- Category: Hunting
- Published: Monday, 16 January 2023 19:15
- Written by Greg
Bighorn Sheep, Sheds and Fowl
This past fall/winter my boys and I were able to get out on a few fun late season hunts. One of those hunts happened to be an exciting excursion into Rocky Mountain bighorn sheep country. That’s because a good friend of ours held a coveted sheep tag and he invited the boys and me to tag along on the hunt. While I wasn’t able to join them for every day of their thirteen day excursion, I was there often enough to achieve the full sheep hunting experience.
Big ram spotted - watching the headbutt action Ran into chukars along the way
One of our hunting strategies was to split up and scout different canyons and then meet back up to compare notes on what we’d seen. After days and days of looking over different rams, we decided to go after one particular ram which was the biggest of any we’d found. We figured the target ram would hang out near a group of territorial ewes, so that’s where we planned to focus our attention.
Carson happy with a pair of big elk sheds Weekend haul while scouting for sheep
Our first stalk toward the objective ram ended up being a captivating experience. We were able to sneak close enough to the herd to where we could watch as two revered rams slammed their heads together in a show of dominance. When they did headbutt the audible thud echoed against the canyon ledges causing us to somewhat wince each time they met to clash, it was awesome! Once the fracas died down we tried to move slightly closer for a shot, but were quickly busted by the peering eyes of posted sentries within the bunch. To make matters worse, all the sheep made a quick getaway up and around the steep rocky slope without presenting a shot opportunity. In hindsight making a move toward the rams as they fought might have given us a better opportunity for a shot.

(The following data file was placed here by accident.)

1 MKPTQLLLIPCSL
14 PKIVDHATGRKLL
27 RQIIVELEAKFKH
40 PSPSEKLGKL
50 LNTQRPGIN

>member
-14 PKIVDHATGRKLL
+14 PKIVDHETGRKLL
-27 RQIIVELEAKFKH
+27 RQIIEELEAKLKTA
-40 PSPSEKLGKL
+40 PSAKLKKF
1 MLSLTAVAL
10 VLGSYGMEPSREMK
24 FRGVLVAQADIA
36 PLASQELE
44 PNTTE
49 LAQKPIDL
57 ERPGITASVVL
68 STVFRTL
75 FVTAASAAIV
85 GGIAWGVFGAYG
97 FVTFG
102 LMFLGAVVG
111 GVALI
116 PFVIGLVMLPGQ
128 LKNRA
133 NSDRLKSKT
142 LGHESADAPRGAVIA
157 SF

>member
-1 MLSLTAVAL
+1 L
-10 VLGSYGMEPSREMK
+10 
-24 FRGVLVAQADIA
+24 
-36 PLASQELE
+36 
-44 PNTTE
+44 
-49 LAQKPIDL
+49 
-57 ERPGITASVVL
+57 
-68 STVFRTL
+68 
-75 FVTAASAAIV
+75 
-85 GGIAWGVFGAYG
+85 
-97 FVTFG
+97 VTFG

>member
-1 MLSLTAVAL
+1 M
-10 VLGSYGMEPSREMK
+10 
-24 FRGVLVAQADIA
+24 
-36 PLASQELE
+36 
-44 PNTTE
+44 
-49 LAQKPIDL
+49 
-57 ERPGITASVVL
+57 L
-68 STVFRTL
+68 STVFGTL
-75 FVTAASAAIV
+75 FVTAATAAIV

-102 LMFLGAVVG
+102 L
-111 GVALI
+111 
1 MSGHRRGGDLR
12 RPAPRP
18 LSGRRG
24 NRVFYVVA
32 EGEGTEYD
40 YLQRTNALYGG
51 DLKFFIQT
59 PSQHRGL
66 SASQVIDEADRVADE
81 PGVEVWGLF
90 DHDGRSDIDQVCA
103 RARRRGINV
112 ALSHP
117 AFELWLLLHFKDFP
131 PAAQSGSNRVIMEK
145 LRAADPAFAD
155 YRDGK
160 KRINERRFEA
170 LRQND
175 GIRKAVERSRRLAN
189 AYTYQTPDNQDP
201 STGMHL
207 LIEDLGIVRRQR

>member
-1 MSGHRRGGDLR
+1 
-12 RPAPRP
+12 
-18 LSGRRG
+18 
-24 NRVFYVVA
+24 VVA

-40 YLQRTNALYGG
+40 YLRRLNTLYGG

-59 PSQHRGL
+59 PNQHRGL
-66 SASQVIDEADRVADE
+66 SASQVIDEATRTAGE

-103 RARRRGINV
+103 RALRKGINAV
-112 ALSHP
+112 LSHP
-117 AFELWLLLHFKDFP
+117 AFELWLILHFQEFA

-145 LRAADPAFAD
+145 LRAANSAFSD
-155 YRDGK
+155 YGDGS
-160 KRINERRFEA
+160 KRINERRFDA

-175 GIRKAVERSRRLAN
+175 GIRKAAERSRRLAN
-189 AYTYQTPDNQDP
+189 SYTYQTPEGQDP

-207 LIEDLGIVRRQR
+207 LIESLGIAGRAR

Find the ewes and rams will be close by A couple of decent rams
We spent the rest of that day searching for the big ram to no avail. It would take two more days of tireless scouting before we turned up the ram again. Once we did we patiently watched the ram through our optics until he bedded down just over a mile away. At that point we quickly made a game plan that all came together perfectly, no slipups this time, ram down!
Through spotting scope - ram bedded a mile away Successful stalk - Bighorn ram down
Next up was the waterfowl season which turned out to be pretty good. A couple of us had swan tags and we were able to get our birds even though the hunting pressure seemed to be extremely high. We even managed to get a few ducks during that hunt, but mostly had to pass on ducks since swans were usually visible somewhere in the sky so we took no chances at spooking them.
Decoys worked well for swans and ducks Back home with tundra swans
After that we focused our attention on ducks and geese and had reasonable success. There were definitely those days that were slow, slow, slow, but then there were days that were action packed.
A load of greenheads and a couple of geese Stacking up the Canadas
Another fun aspect from this past waterfowl season was that my grandson got his first-ever duck, a drake spoonbill! It’s always exciting and memorable to experience a hunter’s first time encounter with a new species.
In the back with first duck - drake spoonbill Added a snow goose to the Canada pile
The waterfowl season came to a close way too quickly. But on the bright side, the turkey hunt is only a few short months away. While the much needed snow continues to pile up outside, we are hunkered down inside making plans for the fast approaching spring turkey hunt!